A strong case for government intervention is for those users that do not have access to a superfast or reliable broadband connection at present. However, the appropriate model for government intervention in such cases is far from clear – Martin Duckworth outlined case studies of many countries where government interventions had not worked particularly well. The positive cases he highlighted were that of Singapore (which the audience generally felt was not an appropriate proxy for the UK) and of New Zealand. Martin further explained that New Zealand has high levels of rural fibre connectivity primarily due to government investment and structural separation. The infrastructure provider, Chorus, is a completely separate legal organisation from the incumbent telecoms provider Spark (formerly Telecom New Zealand). In respect of translation to the UK situation, Martin argued that government investment alone would not be sufficient – structural separation would also be required.

What solutions exist for premises outside of superfast broadband coverage?

A further topic of discussion focused on possible technical solutions regarding the implementation for homes, and business premises, that are currently outside superfast broadband coverage. The audience generally agreed that these users should be the priority for government intervention but there were mixed views on what the technological solution should be. One viewpoint was there should be widespread deployment of fibre in order to future-proof the government investment that would be required. A second perspective was that transitional solutions could be considered (e.g. 5G or Fixed Wireless Access) since it was better for the country to gain more experience in deploying fibre by leaving it to market forces resulting in a reduction of costs alongside a development of skills and experience. This would then be the time for government to make the investment of fibre deployment, albeit not to every home/business premises as some remote premises may still make sense to be served using other technologies such as wireless.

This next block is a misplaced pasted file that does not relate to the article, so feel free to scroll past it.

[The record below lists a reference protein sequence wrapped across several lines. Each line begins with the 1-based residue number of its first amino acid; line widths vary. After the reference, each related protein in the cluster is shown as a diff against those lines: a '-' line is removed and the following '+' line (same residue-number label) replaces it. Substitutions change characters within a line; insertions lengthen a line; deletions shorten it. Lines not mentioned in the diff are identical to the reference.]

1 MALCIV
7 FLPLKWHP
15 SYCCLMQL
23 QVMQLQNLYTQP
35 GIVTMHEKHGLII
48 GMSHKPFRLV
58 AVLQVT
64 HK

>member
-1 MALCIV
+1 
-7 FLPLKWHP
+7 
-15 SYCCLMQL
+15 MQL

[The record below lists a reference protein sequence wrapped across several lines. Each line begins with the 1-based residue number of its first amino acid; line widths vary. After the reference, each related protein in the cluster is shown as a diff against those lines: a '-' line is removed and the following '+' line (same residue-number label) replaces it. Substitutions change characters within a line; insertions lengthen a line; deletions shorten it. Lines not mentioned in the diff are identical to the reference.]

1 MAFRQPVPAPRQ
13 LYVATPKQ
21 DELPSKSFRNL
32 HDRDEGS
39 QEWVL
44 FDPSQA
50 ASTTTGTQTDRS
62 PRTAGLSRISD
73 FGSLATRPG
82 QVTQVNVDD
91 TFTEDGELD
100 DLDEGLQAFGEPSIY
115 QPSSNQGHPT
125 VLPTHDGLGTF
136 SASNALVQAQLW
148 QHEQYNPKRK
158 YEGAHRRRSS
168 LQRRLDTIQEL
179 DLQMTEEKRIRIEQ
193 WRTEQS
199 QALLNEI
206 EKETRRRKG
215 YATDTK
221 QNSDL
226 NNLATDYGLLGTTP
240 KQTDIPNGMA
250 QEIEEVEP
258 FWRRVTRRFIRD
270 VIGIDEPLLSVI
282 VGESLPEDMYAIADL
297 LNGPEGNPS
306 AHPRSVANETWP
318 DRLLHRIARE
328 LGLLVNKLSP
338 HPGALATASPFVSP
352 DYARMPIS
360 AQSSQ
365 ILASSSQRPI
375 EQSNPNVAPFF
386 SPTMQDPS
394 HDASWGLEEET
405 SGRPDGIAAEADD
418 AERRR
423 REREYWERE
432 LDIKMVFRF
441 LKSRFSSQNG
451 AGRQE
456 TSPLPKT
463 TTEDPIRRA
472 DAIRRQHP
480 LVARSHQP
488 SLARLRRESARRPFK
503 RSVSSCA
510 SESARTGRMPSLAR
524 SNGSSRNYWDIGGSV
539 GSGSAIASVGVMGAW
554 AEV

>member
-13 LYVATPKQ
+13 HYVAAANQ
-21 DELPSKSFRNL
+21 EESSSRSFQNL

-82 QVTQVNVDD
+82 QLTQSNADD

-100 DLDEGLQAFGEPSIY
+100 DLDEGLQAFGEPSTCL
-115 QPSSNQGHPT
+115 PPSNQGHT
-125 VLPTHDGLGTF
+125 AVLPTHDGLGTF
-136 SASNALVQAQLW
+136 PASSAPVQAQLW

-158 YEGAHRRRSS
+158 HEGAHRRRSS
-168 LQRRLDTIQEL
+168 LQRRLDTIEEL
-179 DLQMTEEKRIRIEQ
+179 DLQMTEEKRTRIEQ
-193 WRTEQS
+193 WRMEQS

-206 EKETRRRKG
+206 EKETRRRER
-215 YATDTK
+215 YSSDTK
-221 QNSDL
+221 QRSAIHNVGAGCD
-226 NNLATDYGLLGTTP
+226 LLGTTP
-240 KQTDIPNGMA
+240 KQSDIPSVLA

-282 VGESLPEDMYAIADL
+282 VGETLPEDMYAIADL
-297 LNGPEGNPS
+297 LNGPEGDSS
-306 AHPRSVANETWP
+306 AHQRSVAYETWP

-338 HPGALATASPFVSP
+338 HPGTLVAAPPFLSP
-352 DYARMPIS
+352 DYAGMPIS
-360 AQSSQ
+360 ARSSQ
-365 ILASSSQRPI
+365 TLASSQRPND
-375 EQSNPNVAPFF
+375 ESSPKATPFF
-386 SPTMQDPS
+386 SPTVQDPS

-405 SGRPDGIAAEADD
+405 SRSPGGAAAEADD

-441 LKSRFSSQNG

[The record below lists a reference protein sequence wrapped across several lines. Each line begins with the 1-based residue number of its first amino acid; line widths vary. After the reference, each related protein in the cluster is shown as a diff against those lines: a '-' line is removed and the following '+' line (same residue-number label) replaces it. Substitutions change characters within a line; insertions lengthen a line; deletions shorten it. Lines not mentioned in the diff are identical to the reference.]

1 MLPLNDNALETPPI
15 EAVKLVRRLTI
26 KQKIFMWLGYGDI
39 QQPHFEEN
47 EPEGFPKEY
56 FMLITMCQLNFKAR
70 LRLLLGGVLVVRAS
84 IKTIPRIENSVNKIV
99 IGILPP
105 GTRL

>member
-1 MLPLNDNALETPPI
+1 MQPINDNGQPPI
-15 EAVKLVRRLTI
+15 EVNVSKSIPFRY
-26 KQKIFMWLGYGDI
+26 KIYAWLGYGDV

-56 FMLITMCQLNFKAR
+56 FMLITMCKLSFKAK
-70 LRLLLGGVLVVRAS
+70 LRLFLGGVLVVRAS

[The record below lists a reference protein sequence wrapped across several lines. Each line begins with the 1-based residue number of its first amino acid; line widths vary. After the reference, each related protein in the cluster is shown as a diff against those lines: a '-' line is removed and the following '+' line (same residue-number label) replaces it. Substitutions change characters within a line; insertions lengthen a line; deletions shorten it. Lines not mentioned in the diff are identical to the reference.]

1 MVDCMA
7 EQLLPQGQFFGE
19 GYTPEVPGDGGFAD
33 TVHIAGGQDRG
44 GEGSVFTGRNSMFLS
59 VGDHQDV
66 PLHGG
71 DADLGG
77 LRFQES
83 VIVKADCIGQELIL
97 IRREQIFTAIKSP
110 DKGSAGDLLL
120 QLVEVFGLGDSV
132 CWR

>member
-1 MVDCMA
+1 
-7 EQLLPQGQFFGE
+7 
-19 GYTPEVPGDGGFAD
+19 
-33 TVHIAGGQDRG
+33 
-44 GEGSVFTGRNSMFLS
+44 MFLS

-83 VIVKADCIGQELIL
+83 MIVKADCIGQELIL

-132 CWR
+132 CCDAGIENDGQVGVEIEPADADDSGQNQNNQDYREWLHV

In summary, there was general agreement that fibre for all by 2025 is an unrealistic target resulting from insufficient skilled individuals available to do the street by street deployments. Therefore, government intervention and targets should primarily be focused on improving service for those homes and businesses that currently lack access to superfast broadband. There were differing views on how far that government intervention should go (e.g. whether structural separation of BT is necessary) and whether now was the right time to provide fibre to these premises or whether an interim solution (e.g. 5G) should be used with fibre deployment following once the UK as a whole had moved over to fibre.


Amit Nagpal
Amit NagpalPartner
Sam Levy
Sam LevyBusiness Analyst